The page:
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Publication numberUS8090007 B1
Publication typeGrant
Application numberUS 11/527,156
Publication dateJan 3, 2012
Filing dateSep 26, 2006
Priority dateSep 26, 2006
Publication number11527156, 527156, US 8090007 B1, US 8090007B1, US-B1-8090007, US8090007 B1, US8090007B1
InventorsJames P. Mitchell
Original AssigneeRockwell Collins, Inc.
Export CitationBiBTeX, EndNote, RefMan
External Links: USPTO, USPTO Assignment, Espacenet
Position-based modulation system and method
US 8090007 B1
Abstract
The present invention is a position-based modulation system for communications devices. The device may comprise one or more of the following features: (a) a global positioning system (GPS) receiver capable of receiving positioning data from GPS satellites; (b) a radio frequency (RF) transceiver having at least a first channel and a second channel; (c) a geographical information system (GIS) database of topographical data; (d) a processor capable of optimizing transceiving parameters of the RF transceiver based on the positioning data and topographical data; and (e) a bus linking the GPS receiver, RF transceiver, GIS database, and processor.
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Claims(12)
1. A communications device comprising:
a global positioning system (GPS) receiver capable of receiving position data;
a radio frequency (RF) transceiver having at least a first transceiving channel;
a geographical information system (GIS) database of topographical data; and
a processor configured for:
calculating a line-of-site from position data associated with the communications device and position data associated with a second communications device,
calculating a link-loss value for the first transceiving channel based on the line-of-sight and the topographical data of the GIS database, and
optimizing a modulation mode for the first transceiving channel based on the link-loss value.
2. The communications device of claim 1, further comprising:
a database having position data of fixed-position communications devices including the second communications device.
3. The communications device of claim 1, wherein the modulation mode is selected from the group comprising:
16 QAM;
64 QAM;
PSK;
ASK;
AM; and
FM.
4. The communications device of claim 1
wherein the RF transceiver is configured for transmitting position data associated with the communications device via a second channel and receiving positioning data associated with the second communications device via the second channel.
5. The communications device of claim 1,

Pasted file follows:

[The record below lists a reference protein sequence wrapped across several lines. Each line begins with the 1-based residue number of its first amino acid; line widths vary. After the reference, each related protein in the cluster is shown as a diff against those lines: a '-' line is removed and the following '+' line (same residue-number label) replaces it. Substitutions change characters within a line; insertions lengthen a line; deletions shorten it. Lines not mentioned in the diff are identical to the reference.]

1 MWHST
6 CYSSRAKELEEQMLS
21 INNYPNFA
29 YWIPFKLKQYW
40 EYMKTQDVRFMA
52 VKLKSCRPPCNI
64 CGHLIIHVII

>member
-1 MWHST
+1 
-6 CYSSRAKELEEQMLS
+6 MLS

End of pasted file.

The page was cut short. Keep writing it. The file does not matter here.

wherein the GIS database maintains information including at least one of:
terrain elevations;
locations of permanent natural and man-made objects; and
physical compositions of the natural and man-made objects.
6. A method for data communications comprising the steps of:
receiving position data associated with a first communications device;
receiving position data associated with a second communications device;
accessing a geographic information system (GIS) database having topographical data;
calculating a line-of-site from position data associated with the communications device and position data associated with a second communications device;
calculating a link-loss value for the first transceiving channel based on the line-of-sight and the topographical data of the GIS database;
optimizing a modulation mode for the first transceiving channel based on the link-loss value; and
transceiving communications data via the first transceiving channel.
7. The method of claim 6,
further comprising the step of:
negotiating a mutual modulation mode between the first communications device and the second communications device.
8. The method of claim 7, wherein the negotiating occurs via a second transceiving channel.
9. The method of claim 6, further comprising:
transmitting position data associated with the first communications device;
wherein the transmitting position data associated with the first communications device and the receiving position data associated with the second communications device occurs via a second transceiving channel.
10. A non-transitory machine readable medium comprising machine executable instructions for executing a process, the process comprising:
receiving position data associated with a communications device;
receiving position data associated with a second communications device;
calculating a line-of-site from position data associated with the communications device and position data associated with a second communications device;